Head of State: President Jacques Chirac
Head of Government: Prime Minister Jean Pierre Raffarin
Foreign Minister: Dominique de Villepin
Area: 550,000 km2
Population: 60.7 million (2001)
GDP per capita: 23,356 € (2000)
GDP growth: 1.8% (2001)
Constitution - Domestic politics
The French political system features a unique combination of presidential and parliamentary powers. Directly elected for a five-year term, the French president has wide executive powers, particularly in the formulation of defence and foreign policies. The president appoints the prime minister and the other members of the government on the premier’s recommendation. The Parliament consists of two chambers: the National Assembly to which members are directly elected for a five-year term and the Senate to which members are indirectly elected for a nine-year term. In the event of disagreement between the two chambers, final decisions lie with the National Assembly.
Conservative Jacques Chirac, who has been president since 1995, won a second term in May 2002 in a clear victory over far-right leader Jean-Marie Le Pen, whose success in the first round came as a surprise to many in France and beyond. The centre right coalition led by Chirac, the Union for the Presidential Majority (UMP), subsequently went on to win the elections for the National Assembly, marking the end of a relationship dubbed ‘co-habitation’, i.e. a divided executive. The new government plans to crack down on crime, decentralise power, cut income tax and introduce pension reforms.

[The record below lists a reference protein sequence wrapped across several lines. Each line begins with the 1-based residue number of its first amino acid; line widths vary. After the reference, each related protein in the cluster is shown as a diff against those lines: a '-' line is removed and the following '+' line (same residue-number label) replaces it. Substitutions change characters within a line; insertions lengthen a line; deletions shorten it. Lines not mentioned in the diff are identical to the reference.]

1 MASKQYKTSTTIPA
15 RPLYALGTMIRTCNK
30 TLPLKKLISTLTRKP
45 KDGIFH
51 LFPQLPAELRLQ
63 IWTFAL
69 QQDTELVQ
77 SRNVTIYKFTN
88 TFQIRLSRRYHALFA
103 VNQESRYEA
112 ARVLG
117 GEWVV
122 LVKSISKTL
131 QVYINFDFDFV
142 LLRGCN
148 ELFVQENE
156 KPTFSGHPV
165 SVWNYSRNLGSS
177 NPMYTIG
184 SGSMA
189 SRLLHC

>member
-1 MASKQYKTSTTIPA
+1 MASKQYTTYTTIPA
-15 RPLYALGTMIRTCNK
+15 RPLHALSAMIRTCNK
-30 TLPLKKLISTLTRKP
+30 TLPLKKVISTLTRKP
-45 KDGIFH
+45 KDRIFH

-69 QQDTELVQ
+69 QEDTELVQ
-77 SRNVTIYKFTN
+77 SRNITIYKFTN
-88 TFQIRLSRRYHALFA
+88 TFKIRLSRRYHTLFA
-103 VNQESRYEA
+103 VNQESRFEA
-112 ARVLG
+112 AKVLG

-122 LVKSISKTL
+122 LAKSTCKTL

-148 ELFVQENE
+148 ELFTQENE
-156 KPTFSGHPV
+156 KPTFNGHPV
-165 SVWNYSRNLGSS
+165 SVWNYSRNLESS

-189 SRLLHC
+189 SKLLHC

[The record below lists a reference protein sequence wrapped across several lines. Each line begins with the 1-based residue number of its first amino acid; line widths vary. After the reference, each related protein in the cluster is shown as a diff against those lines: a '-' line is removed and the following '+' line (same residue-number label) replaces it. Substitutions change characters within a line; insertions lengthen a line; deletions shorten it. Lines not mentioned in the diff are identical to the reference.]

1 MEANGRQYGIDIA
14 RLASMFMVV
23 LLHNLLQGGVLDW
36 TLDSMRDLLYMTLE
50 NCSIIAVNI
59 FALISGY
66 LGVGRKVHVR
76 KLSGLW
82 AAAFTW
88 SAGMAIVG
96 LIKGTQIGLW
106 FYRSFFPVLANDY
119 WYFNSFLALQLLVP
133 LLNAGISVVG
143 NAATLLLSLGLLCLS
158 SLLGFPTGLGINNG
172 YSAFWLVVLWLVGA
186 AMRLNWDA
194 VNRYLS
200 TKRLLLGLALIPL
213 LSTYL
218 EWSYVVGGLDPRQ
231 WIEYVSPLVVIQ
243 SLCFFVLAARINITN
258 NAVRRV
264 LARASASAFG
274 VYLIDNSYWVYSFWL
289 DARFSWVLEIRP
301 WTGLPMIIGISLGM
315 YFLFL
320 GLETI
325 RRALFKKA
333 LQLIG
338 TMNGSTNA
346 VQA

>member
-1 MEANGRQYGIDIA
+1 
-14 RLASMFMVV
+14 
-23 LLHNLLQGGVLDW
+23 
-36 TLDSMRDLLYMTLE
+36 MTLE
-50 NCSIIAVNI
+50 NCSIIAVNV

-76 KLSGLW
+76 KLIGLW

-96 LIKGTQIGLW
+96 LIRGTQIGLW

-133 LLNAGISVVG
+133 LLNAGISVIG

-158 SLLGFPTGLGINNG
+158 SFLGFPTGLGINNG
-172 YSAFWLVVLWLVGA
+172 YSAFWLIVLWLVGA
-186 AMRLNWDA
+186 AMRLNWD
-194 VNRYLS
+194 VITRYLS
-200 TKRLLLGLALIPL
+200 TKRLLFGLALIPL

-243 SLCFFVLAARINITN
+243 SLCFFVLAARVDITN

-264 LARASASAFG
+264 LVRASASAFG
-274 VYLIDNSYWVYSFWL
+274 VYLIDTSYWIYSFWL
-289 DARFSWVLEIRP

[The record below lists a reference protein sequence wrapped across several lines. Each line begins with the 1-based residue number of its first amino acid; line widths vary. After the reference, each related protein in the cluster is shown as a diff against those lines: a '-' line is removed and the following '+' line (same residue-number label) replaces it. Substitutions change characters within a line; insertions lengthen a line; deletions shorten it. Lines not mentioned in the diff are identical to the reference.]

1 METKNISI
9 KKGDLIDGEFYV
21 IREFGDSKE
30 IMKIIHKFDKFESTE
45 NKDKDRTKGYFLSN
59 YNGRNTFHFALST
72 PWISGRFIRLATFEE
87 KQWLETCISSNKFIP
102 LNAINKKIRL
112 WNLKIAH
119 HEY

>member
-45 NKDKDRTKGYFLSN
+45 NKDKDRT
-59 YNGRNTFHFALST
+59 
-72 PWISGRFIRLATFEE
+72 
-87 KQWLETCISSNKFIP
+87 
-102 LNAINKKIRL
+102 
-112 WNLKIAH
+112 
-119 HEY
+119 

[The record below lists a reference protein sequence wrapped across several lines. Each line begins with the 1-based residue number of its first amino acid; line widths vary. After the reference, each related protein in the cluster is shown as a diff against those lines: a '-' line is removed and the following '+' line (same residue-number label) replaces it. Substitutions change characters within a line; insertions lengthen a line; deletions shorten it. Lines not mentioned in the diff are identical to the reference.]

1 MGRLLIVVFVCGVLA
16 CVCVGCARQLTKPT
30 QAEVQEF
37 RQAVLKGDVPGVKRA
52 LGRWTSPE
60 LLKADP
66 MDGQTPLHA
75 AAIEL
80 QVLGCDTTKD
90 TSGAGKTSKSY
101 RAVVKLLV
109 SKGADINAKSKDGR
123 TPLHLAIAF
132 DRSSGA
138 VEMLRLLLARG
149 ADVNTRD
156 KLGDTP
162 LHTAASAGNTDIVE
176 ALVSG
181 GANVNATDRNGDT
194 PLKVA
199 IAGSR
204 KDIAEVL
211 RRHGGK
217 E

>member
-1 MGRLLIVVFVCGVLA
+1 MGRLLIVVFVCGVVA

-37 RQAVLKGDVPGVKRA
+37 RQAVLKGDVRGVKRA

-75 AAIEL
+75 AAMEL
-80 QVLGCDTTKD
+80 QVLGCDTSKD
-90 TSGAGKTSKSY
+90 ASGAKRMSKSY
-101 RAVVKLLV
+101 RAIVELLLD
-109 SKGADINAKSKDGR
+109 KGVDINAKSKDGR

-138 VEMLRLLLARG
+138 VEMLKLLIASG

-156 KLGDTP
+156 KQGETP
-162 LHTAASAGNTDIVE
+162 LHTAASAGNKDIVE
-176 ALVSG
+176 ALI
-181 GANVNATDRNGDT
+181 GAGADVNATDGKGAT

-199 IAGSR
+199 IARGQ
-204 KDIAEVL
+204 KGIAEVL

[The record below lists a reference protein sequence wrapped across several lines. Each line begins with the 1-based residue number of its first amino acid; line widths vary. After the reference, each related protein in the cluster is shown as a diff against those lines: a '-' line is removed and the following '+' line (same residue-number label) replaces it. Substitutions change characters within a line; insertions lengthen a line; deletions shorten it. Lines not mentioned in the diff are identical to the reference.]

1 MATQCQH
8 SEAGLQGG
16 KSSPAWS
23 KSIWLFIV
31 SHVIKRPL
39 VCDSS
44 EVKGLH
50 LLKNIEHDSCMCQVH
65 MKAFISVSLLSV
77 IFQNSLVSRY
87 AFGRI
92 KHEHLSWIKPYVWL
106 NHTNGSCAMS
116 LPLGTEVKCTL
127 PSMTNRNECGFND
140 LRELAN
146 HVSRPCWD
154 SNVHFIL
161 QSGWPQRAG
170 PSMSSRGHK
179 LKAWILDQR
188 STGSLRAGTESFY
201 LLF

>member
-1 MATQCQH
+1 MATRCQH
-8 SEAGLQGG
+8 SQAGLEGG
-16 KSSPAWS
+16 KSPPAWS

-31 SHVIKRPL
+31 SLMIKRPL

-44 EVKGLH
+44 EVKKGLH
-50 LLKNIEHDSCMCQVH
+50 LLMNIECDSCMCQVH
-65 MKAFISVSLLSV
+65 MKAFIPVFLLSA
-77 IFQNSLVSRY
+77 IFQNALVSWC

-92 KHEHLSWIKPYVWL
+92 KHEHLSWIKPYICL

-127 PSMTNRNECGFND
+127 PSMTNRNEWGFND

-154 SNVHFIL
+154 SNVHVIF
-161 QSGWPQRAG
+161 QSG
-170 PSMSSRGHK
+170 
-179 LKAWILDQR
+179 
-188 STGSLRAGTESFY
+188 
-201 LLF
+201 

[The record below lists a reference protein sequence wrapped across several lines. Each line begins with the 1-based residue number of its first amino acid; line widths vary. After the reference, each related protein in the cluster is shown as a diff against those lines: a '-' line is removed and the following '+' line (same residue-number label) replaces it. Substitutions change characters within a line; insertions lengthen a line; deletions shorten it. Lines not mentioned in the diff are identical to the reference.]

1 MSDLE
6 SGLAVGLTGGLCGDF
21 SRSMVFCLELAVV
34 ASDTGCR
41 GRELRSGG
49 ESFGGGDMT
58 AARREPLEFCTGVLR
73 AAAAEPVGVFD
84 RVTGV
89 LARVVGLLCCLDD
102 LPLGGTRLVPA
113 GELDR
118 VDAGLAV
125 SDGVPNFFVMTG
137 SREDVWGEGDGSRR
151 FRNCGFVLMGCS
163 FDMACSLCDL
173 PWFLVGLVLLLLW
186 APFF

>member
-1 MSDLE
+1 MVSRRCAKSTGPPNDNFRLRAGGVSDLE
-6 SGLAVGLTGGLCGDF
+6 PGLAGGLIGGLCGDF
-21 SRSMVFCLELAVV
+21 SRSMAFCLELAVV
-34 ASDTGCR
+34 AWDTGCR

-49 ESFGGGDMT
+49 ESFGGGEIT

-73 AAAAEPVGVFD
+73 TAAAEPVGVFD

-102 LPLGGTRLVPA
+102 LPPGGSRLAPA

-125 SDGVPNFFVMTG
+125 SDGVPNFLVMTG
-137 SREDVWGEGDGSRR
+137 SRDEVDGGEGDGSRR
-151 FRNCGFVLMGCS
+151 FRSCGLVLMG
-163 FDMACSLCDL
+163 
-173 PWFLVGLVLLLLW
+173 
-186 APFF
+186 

The French economy is highly diversified. Agriculture and the agro-food industries account for a larger share of economic activity than in many other EU countries. Tourist-related economic activities figure prominently in the economically predominant tertiary sector. Although its role has declined somewhat in recent years, the state still plays a leading role in the sectors of healthcare, education, telecommunications and transport. The country's broad manufacturing base includes steel, aluminium, chemicals, pharmaceuticals, motor vehicles, rail transport equipment, telecommunications equipment and aerospace.
Among the government’s medium-term targets are the reduction of the budget deficit and the unemployment rate. This may necessitate wide-ranging reforms to the country's tax and benefits system, public administration and the labour market.
France has been one of the chief architects of European integration, viewing the development of a strong EU as a guarantee for stability and peace in Europe. It is also a driving force behind the development of the Common Foreign and Security Policy (CFSP). France sees the future EU neither as a federation nor a free trade area, but rather an entirely new configuration which takes into consideration Europe’s history and uniqueness.
France plays a prominent role on the international scene and has a permanent seat on the UN Security Council. The country has historically maintained close ties with Africa, particularly North Africa. The three key elements of France’s Africa policy are loyalty to a tradition of commitment and solidarity, adaptation of her cooperation machinery and opening up of her policy to embrace the whole of the continent.